The study of complex systems has been one of the major themes at NORDITA over the past 15 years, and NORDITA has played an important role in developing expertise in this area within the Nordic countries by training fellows, and arranging numerous summer schools, workshops and conferences on the subject. Examples within recent years are the summer school on "Complex systems: Turbulence, Chaos, and Neural Networks" in 1993 and the "Nordic Non-linear Days" in 1996. The fact that many prominent workers in the field, including Mitchell Feigenbaum, Leo Kadanoff, and Itamar Procaccia (who is an adjunct professor at NORDITA) frequently visit contributes to the excellent environment at NORDITA for this work. Over time many different aspects have been taken up, including quantum chaos, turbulence, growth phenomena, neural networks, and, more recently, biological problems, a topic on which the current Nordic assistant professor in the area, Kim Sneppen, works. Another aspect of the work on complex systems is that it has been a source of inspiration also to scientists working in other areas of physics, including condensed matter physics, nuclear physics and astrophysics. Considering how young the field is, it is noteworthy that a number of former NORDITA fellows, including Per Dahlqvist, Kristian Lindgren and Mats Nordahl already have permanent positions at Nordic universities.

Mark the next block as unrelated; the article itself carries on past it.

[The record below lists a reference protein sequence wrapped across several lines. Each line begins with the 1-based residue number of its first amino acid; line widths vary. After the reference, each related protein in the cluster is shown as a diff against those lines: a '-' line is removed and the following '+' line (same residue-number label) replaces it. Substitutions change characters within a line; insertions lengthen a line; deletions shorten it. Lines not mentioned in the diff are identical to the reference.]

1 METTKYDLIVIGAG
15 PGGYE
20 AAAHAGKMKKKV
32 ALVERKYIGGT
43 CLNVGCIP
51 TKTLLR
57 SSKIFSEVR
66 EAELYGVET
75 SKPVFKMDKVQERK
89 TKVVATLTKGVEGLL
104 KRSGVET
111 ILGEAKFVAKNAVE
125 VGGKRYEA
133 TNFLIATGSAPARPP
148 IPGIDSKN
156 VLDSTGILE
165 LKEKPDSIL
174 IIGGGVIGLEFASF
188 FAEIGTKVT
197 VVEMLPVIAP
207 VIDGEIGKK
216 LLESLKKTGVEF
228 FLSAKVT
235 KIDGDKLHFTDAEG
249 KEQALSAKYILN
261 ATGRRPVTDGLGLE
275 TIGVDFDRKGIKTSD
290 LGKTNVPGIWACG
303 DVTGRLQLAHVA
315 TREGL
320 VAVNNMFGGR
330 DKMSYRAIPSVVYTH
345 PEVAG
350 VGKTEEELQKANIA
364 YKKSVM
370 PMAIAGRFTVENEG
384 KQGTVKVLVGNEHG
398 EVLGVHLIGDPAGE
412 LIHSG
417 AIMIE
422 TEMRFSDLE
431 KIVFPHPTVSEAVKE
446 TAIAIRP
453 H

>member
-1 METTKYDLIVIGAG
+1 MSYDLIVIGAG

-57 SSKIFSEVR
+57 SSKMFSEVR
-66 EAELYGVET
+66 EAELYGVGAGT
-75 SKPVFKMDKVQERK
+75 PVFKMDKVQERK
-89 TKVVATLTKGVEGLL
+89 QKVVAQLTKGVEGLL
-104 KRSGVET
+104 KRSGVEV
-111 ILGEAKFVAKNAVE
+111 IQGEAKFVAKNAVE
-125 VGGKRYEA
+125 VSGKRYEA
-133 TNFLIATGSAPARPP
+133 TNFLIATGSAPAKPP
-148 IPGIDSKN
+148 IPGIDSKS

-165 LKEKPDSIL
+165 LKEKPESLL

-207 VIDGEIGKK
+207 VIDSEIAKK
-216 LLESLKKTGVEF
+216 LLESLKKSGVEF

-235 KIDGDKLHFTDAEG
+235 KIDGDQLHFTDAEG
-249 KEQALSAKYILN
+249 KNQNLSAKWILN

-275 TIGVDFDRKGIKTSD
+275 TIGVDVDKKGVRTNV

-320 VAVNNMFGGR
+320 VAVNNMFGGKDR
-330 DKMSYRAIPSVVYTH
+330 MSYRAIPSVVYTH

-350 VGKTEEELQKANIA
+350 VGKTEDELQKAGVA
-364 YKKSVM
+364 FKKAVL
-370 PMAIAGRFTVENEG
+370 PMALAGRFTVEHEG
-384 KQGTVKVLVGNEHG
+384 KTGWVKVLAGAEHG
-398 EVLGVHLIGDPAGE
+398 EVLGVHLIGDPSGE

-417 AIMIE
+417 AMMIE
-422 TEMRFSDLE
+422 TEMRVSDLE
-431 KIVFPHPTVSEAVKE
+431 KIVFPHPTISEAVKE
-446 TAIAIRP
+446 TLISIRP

Another major development over the past two decades has been NORDITA's expansion into the area of theoretical astrophysics, which played a significant role in the development of this field in the Nordic area. The revolutionary observational discoveries concerning the basic cosmological issues and phenomena involving high energies pose profound questions that theorists have to struggle with. The germ for growth of astrophysics at NORDITA can be traced back to Bengt Strömgren's becoming affiliated with NORDITA on his return to Denmark in 1967. The following year Bengt Gustafsson came as a NORDITA fellow to work with Bengt Strömgren. Subsequently series of seminars on astrophysical topics were held on the Niels Bohr Institute and NORDITA, and a number of astrophysicists and physicists with interests in astrophysical phenomena, including Charles Barnes, Jesse Greenstein, Thomas Gold, Vittorio Canuto were visiting professors at NORDITA. In 1975, Chris Pethick was appointed as professor, and in that fall he and Bengt Strömgren arranged an intensive two-week school, the Astrophysics Novemberfest, on a range of topics in theoretical astrophysics. This attracted 56 students from the Nordic countries, among them Claes Fransson, Einar Gudmundsson, and Roland Svensson, all of whom are now full professors in astrophysics but who at that time had yet to begin their graduate studies.